CI-automated badging guards against changes inadvertently causing a new feature to be required, which would reduce availability of the app.

For a complete working example of a CI system verifying the badging file, check out the setup in the Now in Android app.

Keep features optional

Android devices are continually becoming more varied, with users expecting a great experience from your Android app regardless of the type of device they’re using. While some software or hardware features might be essential to your app’s function, in many cases they should not be strictly required, needlessly preventing some users from downloading your app.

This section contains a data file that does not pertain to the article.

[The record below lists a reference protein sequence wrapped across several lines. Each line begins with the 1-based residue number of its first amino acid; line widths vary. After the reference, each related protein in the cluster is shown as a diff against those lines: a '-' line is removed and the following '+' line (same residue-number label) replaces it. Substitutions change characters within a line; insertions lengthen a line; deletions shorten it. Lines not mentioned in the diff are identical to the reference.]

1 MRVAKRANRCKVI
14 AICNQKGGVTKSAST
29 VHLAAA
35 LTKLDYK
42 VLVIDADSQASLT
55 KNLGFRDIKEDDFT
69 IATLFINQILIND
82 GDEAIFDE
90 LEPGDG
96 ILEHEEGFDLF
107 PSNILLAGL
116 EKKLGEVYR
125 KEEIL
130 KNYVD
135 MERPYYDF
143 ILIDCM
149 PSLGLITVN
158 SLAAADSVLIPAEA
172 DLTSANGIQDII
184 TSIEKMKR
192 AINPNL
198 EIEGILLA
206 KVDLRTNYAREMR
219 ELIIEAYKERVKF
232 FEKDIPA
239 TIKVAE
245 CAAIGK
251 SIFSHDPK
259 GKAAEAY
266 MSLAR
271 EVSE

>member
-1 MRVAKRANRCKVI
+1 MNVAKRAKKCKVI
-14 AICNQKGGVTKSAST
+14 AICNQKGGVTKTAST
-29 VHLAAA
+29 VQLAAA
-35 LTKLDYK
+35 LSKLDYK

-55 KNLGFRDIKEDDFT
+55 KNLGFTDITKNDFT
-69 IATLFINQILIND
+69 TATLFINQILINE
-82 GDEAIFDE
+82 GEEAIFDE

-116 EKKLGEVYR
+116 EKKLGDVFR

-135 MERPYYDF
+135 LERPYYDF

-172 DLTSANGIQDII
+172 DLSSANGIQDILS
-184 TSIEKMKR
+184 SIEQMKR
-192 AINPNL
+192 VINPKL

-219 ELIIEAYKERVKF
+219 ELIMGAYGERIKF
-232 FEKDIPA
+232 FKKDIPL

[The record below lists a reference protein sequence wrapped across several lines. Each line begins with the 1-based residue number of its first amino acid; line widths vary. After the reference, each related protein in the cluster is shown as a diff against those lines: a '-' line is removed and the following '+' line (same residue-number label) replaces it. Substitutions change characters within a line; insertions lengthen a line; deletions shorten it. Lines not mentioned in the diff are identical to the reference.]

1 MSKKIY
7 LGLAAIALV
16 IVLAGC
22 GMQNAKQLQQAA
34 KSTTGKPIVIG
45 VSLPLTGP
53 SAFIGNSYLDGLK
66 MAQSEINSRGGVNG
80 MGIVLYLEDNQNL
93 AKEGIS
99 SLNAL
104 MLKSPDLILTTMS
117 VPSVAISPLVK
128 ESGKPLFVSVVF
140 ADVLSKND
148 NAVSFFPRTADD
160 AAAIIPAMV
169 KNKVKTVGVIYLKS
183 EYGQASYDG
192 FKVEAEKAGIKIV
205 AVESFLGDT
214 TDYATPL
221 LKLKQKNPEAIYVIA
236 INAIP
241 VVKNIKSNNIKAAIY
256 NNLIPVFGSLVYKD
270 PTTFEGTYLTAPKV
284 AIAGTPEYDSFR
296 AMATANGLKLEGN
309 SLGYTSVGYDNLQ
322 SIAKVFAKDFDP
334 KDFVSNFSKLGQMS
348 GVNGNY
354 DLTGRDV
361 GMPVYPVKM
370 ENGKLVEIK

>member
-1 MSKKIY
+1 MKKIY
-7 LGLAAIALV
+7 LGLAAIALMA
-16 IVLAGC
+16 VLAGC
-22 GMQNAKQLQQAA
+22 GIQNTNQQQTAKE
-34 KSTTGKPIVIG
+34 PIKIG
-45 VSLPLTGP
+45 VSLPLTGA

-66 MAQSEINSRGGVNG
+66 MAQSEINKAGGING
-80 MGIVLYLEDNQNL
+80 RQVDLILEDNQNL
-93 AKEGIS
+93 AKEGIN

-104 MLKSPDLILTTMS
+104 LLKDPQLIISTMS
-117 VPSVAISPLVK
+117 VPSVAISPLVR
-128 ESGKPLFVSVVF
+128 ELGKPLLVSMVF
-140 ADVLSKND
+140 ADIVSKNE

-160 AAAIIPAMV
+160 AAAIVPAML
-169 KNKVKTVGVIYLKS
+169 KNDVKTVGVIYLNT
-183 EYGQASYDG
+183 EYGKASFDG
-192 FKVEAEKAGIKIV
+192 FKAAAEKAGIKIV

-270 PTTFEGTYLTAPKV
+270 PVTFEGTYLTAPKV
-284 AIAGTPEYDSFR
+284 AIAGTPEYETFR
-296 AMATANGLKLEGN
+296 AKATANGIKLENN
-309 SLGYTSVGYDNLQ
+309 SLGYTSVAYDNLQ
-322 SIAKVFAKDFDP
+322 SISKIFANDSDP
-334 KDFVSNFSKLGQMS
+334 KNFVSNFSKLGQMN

Use the badging output from aapt2 to check which features your app requires, and use the Play Console to verify which devices the requirements are preventing from downloading your app. You can automatically check your app’s badging in CI and catch regressions.

Bottom line: If you don’t absolutely need a feature for your entire app to function, make the feature optional to ensure your app’s availability to the greatest number of devices and users.

Learn more by checking out our developer guide.